First, the soldier later known as Chelsea Manning was completely alienated from army culture, and the callous way she believed it treated civilians in Iraq. And second, she was quietly erasing the music on her CDs and replacing it with files holding explosive military data, which she would release to the world via Wikileaks. 

To some, Manning is a free speech hero. To others, she is a traitor. President Barack Obama’s decision to commute her 35-year sentence before leaving office has been blasted as “outrageous” by leading Republican Paul Ryan. Other Republican critics argue Obama is rewarding an act that endangered the lives of soldiers and intelligence operatives while giving ammunition to Russia. 

They have a point. Liberals banging the drum against Russia’s leak offensive during the US election cannot simultaneously argue leaks are inherently good. 

But even if you think Manning was deeply misguided in her use of Lady Gaga CDs, there are strong reasons why we should celebrate her release. 

1. She was not judged on the public interest

Manning was motivated by what she believed to be human rights abuses in Iraq, but her public interest defence has never been tested. 

The leaks were undoubtedly of public interest. As Manning said in the podcast she recorded with Amnesty International: “When we made mistakes, planning operations, innocent people died.” 

Thanks to Manning’s leak, we also know about the Vatican hiding sex abuse scandals in Ireland, plus the UK promising to protect US interests during the Chilcot Inquiry. 

In countries such as Germany, Canada and Denmark, whistle blowers in sensitive areas can use a public interest defence. In the US, however, such a defence does not exist – meaning it is impossible for Manning to legally argue her actions were in the public good. 

2. She was deemed worse than rapists and murderers

Her sentence was out of proportion to her crime. Compare her 35-year sentence to that received by William Millay, a young police officer, also in 2013. Caught in the act of trying to sell classified documents to someone he believed was a Russian intelligence officer, he was given 16 years

According to Amnesty International: “Manning’s sentence was much longer than other members of the military convicted of charges such as murder, rape and war crimes, as well as any others who were convicted of leaking classified materials to the public.”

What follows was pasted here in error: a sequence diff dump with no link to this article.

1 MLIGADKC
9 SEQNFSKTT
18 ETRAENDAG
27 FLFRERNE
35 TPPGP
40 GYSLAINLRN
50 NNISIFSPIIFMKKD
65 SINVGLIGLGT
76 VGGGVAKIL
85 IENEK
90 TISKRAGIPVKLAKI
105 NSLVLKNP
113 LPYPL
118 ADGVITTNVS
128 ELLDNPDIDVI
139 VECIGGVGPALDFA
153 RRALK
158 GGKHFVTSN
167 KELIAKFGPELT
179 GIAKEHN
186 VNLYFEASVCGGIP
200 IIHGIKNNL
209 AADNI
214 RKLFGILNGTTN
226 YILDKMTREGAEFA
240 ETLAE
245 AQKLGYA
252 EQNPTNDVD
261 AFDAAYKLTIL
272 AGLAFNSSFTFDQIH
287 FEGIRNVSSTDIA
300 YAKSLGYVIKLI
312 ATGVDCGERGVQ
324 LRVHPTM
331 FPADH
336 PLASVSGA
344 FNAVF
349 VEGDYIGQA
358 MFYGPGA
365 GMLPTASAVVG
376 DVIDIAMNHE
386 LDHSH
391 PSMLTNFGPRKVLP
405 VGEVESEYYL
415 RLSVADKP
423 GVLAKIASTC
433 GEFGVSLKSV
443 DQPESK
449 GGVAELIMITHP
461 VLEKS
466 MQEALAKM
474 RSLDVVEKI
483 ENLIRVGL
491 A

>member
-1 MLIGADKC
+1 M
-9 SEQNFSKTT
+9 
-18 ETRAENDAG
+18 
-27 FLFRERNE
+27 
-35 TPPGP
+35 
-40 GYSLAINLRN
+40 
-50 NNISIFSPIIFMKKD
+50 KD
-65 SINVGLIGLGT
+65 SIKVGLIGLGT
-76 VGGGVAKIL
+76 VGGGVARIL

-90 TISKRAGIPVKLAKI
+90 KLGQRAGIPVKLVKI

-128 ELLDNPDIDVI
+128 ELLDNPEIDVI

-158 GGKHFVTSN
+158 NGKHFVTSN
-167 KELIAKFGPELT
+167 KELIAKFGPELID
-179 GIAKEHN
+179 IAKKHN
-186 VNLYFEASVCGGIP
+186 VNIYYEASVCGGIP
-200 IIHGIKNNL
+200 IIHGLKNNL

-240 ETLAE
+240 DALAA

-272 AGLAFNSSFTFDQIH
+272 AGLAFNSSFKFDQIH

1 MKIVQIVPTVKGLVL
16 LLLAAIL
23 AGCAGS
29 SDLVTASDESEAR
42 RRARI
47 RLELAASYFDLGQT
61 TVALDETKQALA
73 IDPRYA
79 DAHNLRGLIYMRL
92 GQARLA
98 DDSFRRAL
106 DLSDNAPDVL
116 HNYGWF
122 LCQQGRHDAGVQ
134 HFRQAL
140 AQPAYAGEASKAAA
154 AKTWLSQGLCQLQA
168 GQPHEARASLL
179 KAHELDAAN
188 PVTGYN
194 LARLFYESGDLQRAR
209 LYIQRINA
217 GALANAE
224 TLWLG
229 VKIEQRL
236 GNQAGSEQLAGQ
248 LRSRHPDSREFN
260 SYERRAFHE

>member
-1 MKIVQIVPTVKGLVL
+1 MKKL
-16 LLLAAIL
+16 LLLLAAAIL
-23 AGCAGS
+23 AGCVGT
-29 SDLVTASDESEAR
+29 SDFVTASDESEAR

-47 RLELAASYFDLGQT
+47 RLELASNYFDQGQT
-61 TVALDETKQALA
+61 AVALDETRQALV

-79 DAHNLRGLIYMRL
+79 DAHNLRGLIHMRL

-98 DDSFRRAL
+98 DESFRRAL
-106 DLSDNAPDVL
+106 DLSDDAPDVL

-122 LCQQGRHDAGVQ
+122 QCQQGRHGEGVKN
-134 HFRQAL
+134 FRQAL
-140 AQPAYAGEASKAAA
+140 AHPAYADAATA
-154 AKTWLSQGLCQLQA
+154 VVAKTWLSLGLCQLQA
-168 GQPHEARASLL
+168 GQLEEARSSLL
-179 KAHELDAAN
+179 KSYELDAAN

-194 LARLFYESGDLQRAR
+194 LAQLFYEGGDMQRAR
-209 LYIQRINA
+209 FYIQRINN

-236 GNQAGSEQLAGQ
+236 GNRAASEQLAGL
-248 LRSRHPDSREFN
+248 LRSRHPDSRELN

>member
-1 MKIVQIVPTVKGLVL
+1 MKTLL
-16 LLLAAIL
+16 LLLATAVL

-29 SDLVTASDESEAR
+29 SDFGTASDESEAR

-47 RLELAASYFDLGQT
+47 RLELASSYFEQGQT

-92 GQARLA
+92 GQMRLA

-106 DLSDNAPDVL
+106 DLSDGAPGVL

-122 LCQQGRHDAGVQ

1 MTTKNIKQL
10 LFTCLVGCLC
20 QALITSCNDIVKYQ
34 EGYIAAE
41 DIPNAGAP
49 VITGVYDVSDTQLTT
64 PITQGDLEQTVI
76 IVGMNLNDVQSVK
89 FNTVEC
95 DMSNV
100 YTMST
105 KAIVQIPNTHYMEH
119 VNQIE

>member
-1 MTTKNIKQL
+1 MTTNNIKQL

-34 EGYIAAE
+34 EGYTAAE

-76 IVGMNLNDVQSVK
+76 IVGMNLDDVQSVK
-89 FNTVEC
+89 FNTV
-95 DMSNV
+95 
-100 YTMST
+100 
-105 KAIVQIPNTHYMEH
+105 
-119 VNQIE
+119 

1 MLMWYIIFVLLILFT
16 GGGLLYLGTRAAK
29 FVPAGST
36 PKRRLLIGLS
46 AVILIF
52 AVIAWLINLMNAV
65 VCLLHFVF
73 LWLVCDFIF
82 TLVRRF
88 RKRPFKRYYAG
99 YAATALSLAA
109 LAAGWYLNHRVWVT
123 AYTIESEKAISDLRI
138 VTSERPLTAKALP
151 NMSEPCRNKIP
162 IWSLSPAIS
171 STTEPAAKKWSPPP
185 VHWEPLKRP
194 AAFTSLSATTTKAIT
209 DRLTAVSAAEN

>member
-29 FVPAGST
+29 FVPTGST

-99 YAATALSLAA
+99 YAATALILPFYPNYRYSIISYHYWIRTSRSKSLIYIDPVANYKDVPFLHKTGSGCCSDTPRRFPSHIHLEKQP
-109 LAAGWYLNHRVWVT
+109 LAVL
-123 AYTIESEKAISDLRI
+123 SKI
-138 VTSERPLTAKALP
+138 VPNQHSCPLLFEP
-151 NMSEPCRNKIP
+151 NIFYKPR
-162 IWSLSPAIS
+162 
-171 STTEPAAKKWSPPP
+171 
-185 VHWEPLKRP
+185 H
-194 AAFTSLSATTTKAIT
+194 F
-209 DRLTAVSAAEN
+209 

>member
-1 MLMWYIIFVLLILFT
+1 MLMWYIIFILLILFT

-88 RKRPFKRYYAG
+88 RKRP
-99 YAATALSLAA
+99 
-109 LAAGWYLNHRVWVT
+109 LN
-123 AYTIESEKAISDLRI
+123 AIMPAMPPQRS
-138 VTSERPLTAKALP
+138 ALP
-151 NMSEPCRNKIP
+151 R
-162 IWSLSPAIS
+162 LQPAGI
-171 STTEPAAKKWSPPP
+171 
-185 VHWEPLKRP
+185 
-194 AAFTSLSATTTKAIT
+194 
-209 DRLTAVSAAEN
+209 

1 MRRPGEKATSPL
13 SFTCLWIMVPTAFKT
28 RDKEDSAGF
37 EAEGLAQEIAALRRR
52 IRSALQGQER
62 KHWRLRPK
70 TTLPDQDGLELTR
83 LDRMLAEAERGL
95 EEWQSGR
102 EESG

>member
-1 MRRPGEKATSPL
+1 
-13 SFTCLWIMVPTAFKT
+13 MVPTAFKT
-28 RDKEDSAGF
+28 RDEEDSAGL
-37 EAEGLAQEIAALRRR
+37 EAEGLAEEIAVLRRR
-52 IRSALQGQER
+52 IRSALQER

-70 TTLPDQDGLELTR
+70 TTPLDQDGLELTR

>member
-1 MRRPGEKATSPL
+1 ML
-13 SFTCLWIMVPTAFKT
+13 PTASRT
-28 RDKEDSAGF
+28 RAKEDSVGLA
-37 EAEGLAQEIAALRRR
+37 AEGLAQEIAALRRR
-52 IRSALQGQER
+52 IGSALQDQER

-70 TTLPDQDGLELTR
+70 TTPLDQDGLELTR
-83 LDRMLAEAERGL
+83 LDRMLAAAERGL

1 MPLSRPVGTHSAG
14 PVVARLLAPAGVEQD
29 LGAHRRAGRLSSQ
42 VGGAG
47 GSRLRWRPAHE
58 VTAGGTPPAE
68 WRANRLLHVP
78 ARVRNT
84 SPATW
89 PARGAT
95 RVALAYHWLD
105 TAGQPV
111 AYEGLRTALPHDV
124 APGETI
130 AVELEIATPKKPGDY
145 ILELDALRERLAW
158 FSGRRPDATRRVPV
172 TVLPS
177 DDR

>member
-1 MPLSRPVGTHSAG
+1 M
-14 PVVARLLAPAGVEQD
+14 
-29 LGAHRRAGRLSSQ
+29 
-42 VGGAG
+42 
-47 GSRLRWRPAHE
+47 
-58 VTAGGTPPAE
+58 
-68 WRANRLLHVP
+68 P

3. Her time in jail was particularly miserable 

Manning’s conditions in jail do nothing to dispel the idea she has been treated extraordinarily harshly. When initially placed in solitary confinement, she needed permission to do anything in her cell, even walking around to exercise. 

When she requested treatment for her gender dysphoria, the military prison’s initial response was a blanket refusal – despite the fact many civilian prisons accept the idea that trans inmates are entitled to hormones. Manning has attempted suicide several times. She finally received permission to receive gender transition surgery in 2016 after a hunger strike

4. Julian Assange can stop acting like a martyr

Internationally, Manning’s continued incarceration was likely to do more harm than good. She has said she is sorry “for hurting the US”. Her worldwide following has turned her into an icon of US hypocrisy on free speech.

Then there's the fact Wikileaks said its founder Julian Assange would agree to be extradited to the US if Manning was released. Now that Manning is months away from freedom, his excuses for staying in the Equadorian London Embassy to avoid Swedish rape allegations are somewhat feebler.  

As for the President - under whose watch Manning was prosecuted - he may be leaving his office with his legacy in peril, but with one stroke of his pen, he has changed a life. Manning, now 29, could have expected to leave prison in her late 50s. Instead, she'll be free before her 30th birthday. And perhaps the Equadorian ambassador will finally get his room back. 

 

Julia Rampen is the editor of The Staggers, The New Statesman's online rolling politics blog. She was previously deputy editor at Mirror Money Online and has worked as a financial journalist for several trade magazines.